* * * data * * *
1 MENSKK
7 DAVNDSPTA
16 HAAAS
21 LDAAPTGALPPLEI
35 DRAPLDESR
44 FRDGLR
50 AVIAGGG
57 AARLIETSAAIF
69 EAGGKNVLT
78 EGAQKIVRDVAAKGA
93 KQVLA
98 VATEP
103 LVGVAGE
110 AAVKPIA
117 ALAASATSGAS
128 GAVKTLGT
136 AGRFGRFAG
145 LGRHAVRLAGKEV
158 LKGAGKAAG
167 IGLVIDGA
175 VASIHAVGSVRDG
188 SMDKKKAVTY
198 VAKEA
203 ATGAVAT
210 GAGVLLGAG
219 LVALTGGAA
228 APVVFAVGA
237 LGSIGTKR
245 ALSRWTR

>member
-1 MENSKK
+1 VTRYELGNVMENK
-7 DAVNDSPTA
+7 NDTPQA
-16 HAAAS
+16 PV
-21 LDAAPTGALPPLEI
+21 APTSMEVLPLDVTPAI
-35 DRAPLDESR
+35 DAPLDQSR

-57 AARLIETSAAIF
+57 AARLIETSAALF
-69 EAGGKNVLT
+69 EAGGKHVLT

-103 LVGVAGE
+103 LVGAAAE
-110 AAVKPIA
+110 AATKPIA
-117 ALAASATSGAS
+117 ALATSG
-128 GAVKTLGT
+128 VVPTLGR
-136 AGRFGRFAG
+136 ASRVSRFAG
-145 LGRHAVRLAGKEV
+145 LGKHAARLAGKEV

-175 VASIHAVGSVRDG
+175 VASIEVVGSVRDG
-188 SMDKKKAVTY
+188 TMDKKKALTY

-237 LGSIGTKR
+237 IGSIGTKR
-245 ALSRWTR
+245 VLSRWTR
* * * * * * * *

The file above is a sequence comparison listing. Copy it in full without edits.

1 MENSKK
7 DAVNDSPTA
16 HAAAS
21 LDAAPTGALPPLEI
35 DRAPLDESR
44 FRDGLR
50 AVIAGGG
57 AARLIETSAAIF
69 EAGGKNVLT
78 EGAQKIVRDVAAKGA
93 KQVLA
98 VATEP
103 LVGVAGE
110 AAVKPIA
117 ALAASATSGAS
128 GAVKTLGT
136 AGRFGRFAG
145 LGRHAVRLAGKEV
158 LKGAGKAAG
167 IGLVIDGA
175 VASIHAVGSVRDG
188 SMDKKKAVTY
198 VAKEA
203 ATGAVAT
210 GAGVLLGAG
219 LVALTGGAA
228 APVVFAVGA
237 LGSIGTKR
245 ALSRWTR

>member
-1 MENSKK
+1 VTRYELGNVMENK
-7 DAVNDSPTA
+7 NDTPQA
-16 HAAAS
+16 PV
-21 LDAAPTGALPPLEI
+21 APTSMEVLPLDVTPAI
-35 DRAPLDESR
+35 DAPLDQSR

-57 AARLIETSAAIF
+57 AARLIETSAALF
-69 EAGGKNVLT
+69 EAGGKHVLT

-103 LVGVAGE
+103 LVGAAAE
-110 AAVKPIA
+110 AATKPIA
-117 ALAASATSGAS
+117 ALATSG
-128 GAVKTLGT
+128 VVPTLGR
-136 AGRFGRFAG
+136 ASRVSRFAG
-145 LGRHAVRLAGKEV
+145 LGKHAARLAGKEV

-175 VASIHAVGSVRDG
+175 VASIEVVGSVRDG
-188 SMDKKKAVTY
+188 TMDKKKALTY

-237 LGSIGTKR
+237 IGSIGTKR
-245 ALSRWTR
+245 VLSRWTR